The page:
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https://twitter.com/JeanMichelBasq/status/1541466895358083072?s=20&t=dAY03Ib2y3PgdVyiUaWEMA

Sadly the cat, the dog, and the mouse watched the little red hen

eat that cake down to the very last crumb.

And you may very well believe me when I tell you that forever and afterward,

when there was work to be done, the little red hen had three eager helpers.
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https://twitter.com/JeanMichelBasq/status/1540914222846156800?s=20&t=A0ZdFO4KctVcyZ7ba8WuKA

"Who will eat the cake?" asked the little red hen.

"I will!" cried the cat.
"I will!" cried the dog.
"I will!" cried the mouse.

But the little red hen said, "All by myself I planted the wheat, I tended the wheat,

I cut the wheat, I took the wheat to the mill to be ground into flour.

All by myself I gathered the sticks, I built the fire, I mixed the cake.

And all by myself I am going to eat it!" And she did.
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https://twitter.com/JeanMichelBasq/status/1540449190005940229?s=20&t=jqsverUKFWeQa1UjCOQNsw

She gathered sticks and made a fire in the stove.

Then she took milk and sugar and eggs and butter

and mixed them in a big bowl with the fine white flour.

When the oven was hot she poured the cake batter

into a shining pan and put it in the oven.

Soon a delicious smell of baking cake filled the pretty little house.

The cat got off the soft couch and strolled into the kitchen.

The dog arose from the sunny porch and trotted into the kitchen.

The mouse jumped from his warm chair and scampered into the kitchen.

The little red hen was just taking a big, beautiful, brown cake out of the oven.
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https://twitter.com/JeanMichelBasq/status/1539861805798924288?s=20&t=MosxI7fomgG6ecVGucnZ3A

In a short while the little red hen returned from the mill carrying a neat,

small bag of fine white flour.

"Who will make a cake from this fine white flour?" asked the little red hen.

"Not I," said the cat.
"Not I," said the dog.
"Not I," said the mouse.

"Then I will," said the little red hen. And she did.
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https://twitter.com/JeanMichelBasq/status/1539745142042664961?s=20&t=27pM1vCTot6TpdBm9zxIGQ

"Now, who will take the wheat to the mill to be ground into flour?"

asked the little red hen.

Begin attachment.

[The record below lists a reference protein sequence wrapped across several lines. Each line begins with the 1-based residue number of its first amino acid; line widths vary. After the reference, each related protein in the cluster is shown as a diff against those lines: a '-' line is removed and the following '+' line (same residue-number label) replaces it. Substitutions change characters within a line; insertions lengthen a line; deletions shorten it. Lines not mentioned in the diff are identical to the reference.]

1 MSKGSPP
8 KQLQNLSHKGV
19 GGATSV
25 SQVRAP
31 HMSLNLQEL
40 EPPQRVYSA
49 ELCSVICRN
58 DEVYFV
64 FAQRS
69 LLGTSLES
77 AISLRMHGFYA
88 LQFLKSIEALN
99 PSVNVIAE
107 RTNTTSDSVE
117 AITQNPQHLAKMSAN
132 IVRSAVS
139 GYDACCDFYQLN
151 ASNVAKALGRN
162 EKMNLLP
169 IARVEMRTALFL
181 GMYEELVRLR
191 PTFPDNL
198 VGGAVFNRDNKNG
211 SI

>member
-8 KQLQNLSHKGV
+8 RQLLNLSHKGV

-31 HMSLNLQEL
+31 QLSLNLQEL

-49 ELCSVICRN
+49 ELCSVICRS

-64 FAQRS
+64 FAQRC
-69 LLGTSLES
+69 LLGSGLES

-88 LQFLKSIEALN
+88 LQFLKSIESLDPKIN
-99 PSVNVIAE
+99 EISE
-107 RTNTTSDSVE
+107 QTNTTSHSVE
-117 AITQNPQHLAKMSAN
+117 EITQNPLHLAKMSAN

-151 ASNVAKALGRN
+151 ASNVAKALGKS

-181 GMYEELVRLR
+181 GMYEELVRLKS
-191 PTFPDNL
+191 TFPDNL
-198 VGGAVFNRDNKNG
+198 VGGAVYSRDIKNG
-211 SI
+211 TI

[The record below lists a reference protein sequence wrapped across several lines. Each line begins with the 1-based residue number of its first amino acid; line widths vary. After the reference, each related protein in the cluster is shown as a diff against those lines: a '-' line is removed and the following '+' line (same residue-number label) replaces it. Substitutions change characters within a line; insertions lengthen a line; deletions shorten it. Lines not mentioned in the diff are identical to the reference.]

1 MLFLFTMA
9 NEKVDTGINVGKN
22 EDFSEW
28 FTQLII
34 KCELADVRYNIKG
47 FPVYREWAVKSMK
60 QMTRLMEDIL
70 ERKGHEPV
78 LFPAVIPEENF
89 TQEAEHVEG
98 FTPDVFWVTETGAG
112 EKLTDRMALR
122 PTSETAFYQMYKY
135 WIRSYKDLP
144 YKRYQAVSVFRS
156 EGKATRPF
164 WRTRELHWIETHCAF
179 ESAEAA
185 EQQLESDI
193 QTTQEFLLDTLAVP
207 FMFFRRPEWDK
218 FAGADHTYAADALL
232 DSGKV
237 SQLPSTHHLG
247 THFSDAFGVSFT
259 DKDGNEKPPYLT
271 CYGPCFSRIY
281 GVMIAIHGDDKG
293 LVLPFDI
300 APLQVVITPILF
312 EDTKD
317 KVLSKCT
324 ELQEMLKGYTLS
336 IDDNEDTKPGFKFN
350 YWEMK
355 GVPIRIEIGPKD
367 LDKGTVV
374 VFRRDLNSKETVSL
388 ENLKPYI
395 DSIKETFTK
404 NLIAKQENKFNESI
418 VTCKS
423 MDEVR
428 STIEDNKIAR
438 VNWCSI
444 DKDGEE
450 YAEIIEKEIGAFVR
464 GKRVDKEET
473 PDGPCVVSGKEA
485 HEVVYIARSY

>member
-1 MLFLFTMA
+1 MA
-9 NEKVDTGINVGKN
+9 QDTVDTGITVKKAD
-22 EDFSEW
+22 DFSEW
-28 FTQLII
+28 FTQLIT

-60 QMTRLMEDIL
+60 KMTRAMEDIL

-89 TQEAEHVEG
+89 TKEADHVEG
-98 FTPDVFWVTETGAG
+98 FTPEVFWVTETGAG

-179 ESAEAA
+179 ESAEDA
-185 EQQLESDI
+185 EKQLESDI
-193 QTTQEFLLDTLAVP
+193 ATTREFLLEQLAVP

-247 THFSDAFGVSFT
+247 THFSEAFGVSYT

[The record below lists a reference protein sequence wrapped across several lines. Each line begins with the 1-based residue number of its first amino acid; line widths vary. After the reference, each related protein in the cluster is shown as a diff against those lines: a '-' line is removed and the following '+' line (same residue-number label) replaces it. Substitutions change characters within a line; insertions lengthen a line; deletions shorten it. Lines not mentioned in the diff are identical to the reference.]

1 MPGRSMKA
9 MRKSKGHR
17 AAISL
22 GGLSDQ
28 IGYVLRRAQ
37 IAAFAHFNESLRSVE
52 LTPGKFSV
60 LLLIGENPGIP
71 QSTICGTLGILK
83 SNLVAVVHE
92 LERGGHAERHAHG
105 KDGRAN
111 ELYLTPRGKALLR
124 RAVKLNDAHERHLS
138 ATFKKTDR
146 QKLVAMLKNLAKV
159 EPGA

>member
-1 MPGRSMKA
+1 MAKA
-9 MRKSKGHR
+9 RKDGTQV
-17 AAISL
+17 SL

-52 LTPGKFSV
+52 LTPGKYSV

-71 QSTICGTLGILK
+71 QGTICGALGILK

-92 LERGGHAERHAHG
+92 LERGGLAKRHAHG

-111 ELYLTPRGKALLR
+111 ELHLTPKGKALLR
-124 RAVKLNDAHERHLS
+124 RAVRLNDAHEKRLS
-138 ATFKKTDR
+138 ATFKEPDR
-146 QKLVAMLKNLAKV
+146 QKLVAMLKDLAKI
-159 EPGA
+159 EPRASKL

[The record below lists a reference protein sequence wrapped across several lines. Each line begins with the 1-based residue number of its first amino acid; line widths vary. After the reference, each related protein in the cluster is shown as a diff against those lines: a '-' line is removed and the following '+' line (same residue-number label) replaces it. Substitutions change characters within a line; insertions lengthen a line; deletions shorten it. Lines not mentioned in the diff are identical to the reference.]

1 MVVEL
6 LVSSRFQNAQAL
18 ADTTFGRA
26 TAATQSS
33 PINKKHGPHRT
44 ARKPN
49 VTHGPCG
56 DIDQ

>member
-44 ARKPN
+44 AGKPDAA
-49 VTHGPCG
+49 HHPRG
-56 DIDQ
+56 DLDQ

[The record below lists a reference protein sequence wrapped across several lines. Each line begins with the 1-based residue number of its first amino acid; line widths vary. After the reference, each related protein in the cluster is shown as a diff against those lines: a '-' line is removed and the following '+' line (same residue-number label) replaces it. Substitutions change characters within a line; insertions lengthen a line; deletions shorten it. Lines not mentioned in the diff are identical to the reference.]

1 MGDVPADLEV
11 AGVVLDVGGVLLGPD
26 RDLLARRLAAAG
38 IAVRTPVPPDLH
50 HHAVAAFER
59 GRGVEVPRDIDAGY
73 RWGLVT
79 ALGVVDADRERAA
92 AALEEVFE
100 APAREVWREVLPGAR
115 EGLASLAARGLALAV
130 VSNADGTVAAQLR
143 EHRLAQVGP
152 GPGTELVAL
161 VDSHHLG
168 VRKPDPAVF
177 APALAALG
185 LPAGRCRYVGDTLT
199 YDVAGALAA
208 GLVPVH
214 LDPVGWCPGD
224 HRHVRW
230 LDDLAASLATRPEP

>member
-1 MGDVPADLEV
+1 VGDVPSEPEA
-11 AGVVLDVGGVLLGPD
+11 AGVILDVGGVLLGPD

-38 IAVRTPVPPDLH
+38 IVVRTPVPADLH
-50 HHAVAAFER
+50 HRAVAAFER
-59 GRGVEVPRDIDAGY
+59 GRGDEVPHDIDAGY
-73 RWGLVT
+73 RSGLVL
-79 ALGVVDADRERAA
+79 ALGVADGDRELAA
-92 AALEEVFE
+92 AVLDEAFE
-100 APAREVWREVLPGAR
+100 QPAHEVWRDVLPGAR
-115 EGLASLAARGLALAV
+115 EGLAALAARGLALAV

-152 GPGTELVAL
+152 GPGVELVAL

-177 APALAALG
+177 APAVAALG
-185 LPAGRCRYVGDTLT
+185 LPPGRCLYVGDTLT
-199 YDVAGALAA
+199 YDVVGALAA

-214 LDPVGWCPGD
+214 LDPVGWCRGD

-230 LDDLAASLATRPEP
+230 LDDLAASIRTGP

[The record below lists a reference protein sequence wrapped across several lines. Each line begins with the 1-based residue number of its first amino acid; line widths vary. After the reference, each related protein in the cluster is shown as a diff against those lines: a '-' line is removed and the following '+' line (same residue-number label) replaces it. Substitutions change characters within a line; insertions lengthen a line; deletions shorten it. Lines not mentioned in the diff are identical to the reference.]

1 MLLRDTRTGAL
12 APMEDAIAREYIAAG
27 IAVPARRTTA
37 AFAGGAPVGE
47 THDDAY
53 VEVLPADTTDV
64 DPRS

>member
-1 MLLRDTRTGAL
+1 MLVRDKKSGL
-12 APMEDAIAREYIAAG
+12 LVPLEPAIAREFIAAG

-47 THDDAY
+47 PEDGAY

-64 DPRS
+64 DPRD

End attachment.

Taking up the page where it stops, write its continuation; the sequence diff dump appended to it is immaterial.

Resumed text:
"Not I," said the cat.
"Not I," said the dog.
"Not I," said the mouse.

"Then I will," said the little red hen. And she did.
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https://twitter.com/JeanMichelBasq/status/1539469748408406016?s=20&t=XJHvbWqON2N6gBDO4ab_Xg

Each morning the little red hen watered the wheat and pulled the weeds,

and soon the green blades of wheat pushed through the ground and began to grow tall.

When the wheat was yellow and ripe, the little red hen asked.

"Who will cut the wheat?"

"Not I," said the cat.
"Not I," said the dog.
"Not I," said the mouse.

"Then I will," said the little red hen. And she did.
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https://twitter.com/JeanMichelBasq/status/1539018407680548864?s=20&t=tvRnyrxxvoQsUEcxkhW1Dg

She cooked the meals and washed the dishes and made the beds.

She swept the floor and washed the windows and mended the clothes.

She raked the leaves and mowed the grass and hoed the garden.

One day when she was hoeing the garden she found some grains of wheat.

"Who will plant this wheat?" cried the little hen.

"Not I," said the cat.
"Not I," said the dog.
"Not I," said the mouse.

"Then I will," said the little red hen. And she did.
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https://twitter.com/JeanMichelBasq/status/1538702656704847873?s=20&t=WsiqBK7j5kQTGie_LIalnw

Once upon a time a cat and a dog and a mouse and a little red hen

all lived together in a pretty little house.

The cat liked to sleep all day on the soft couch.

The dog liked to lie all day on the sunny back porch.

And the mouse liked to doze all day in the warm chair by the fireside.

So the little red hen had to do all the housework.
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https://twitter.com/JeanMichelBasq/status/1534614315432558594?s=20&t=7YRGzzMJZxNYzuxvI9E2xQ

The Dingoes That Park Their Brains with their Gum is an oil on canvas art by Jean-Michel Basquiat, 1988.


The painting portrays three droll characters. Dingoes are known as Australian wild scavenger dogs.

During this time, people were killing dingoes by preventing them from entering the fertile land using a fence and other methods.

For instance, the fence covered shore to shore. Hence, no way the dingoes would access the land for feeding.

According to the artwork, he was pleased by the dilemma the dingoes had to cultural refusal, separation, and conquest to the interest of superior economic.

Jean Michel Basquiat concentrated more on classism, racism, colonialism themes and other customs of the USA society in all his paintings.
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@Jean-Michel-Basquiat
Jean-Michel Basquiat's work, "Molasses," features a derelict-looking robot resigned at the foot of an uniformed human figure driving a vehicle with bars, a jail on wheels.

"Molasses" is a likely reference to the slave trade, which produced sugar (and molasses as a marketable byproduct).

Slaves, considered property rather than human beings, are made analogous to the robot, suffering at the hands of an authoritative "higher" being.

In this way, Basquiat reinvents events of the past through a lens from the future, exemplifying a core tenet of afrofuturism.
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@Jean-Michel-Basquiat
“Every single line means something.” — Jean-Michel Basquiat
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